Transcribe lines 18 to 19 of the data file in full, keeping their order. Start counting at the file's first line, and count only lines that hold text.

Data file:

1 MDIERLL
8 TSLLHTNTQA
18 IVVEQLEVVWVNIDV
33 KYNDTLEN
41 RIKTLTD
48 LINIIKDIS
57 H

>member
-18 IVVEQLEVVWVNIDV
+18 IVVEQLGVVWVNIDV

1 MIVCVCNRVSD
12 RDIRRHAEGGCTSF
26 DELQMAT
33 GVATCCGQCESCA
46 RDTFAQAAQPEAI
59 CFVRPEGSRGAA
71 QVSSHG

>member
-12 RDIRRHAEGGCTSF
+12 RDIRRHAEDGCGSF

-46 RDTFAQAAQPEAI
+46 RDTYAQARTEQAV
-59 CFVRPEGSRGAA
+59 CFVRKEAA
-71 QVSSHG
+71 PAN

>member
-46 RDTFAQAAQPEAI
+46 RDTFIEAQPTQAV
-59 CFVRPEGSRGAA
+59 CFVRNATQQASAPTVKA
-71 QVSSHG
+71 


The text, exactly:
>member
-12 RDIRRHAEGGCTSF